Camera app now has a distinctive black interface that appears intended to frame your shots with a neutral border, even if you have a dazzling white iPhone 5 (above).
There are now three capture modes for still photos: the standard Photo, a new Square frame (shown together, below), and Pano for capturing the horizontal or vertical panoramas introduced last year in iOS 6.
Switching between modes is now a simply a Coverflow-like flick control of the various modes, positioned above the capture button.
Square capture simply frames the shot. The primary purpose of this mode appears to be composing shots for sharing via Instagram. The benefit to shooting with Apple's Camera app rather than within Instagram itself is that Apple provides High Dynamic Range capture, first introduced in iOS 4.1 in late 2010.
HDR capture is now activated or disabled by tapping on the blue onscreen HDR indicator, rather than being hidden in a menu (along with Panorama capture) as was previously the case. When off, the HDR indicator goes grey.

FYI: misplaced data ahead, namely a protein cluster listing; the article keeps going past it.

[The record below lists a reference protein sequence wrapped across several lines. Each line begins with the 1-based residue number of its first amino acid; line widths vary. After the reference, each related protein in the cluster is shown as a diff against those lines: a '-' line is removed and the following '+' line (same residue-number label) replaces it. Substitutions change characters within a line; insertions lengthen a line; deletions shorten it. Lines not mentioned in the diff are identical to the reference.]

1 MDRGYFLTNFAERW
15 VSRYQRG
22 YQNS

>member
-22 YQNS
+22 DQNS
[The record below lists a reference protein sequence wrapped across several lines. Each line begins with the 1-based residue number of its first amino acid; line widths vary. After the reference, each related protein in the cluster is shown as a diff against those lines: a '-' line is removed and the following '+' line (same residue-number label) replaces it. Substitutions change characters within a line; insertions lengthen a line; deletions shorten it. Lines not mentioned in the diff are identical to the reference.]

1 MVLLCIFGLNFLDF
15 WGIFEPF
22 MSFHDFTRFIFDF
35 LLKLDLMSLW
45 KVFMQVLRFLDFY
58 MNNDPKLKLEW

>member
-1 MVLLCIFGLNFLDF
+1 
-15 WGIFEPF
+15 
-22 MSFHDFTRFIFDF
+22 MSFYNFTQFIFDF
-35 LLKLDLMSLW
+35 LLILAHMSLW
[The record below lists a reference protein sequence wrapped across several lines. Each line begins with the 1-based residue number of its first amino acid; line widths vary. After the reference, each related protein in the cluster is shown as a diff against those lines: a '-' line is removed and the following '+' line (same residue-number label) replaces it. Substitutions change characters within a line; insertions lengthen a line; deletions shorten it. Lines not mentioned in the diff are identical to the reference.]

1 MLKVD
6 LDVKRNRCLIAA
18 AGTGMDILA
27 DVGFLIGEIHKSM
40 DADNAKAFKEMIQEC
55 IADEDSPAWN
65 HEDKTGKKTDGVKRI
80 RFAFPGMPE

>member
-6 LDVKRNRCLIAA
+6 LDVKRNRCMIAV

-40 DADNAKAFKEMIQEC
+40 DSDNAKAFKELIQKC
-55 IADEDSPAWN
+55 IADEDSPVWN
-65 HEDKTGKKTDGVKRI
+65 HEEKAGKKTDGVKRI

New photo filters
Apple's new Camera app photo filters, accessed by tapping on the grey overlapping circles, will likely remind users of Instagram, which popularized the idea of applying effects to photos to enhance them before posting to its social network of image feeds.
However, Apple's new filters actually work more like those in Photo Booth, which dates back to OS X Tiger from 2005. Clicking on the filters icon gives you a live preview of the eight included effects and with no filter (as shown below).
After you select one, the filters icon changes to red, green and blue colors (below) to indicate it is being applied as a live effect as you compose your shot (similar to Photo Booth).
Apart from live previews of the filter effect, another significant difference with Apple's filters compared to Instagram's (and similar photo filters now offered by other social photo sharing services including Facebook, Twitter and Flickr, below) is that after applying a filter at capture (or adding a filter to a saved photo from within Photos), you can remove the effect or change to a different filter.
This sort of non-destructive editing appears to be facilitated by Apple's work in Core Image processing and Quartz Composer style image processing filters, also used in other Apple apps such as iPhoto and Aperture.
System wide sharing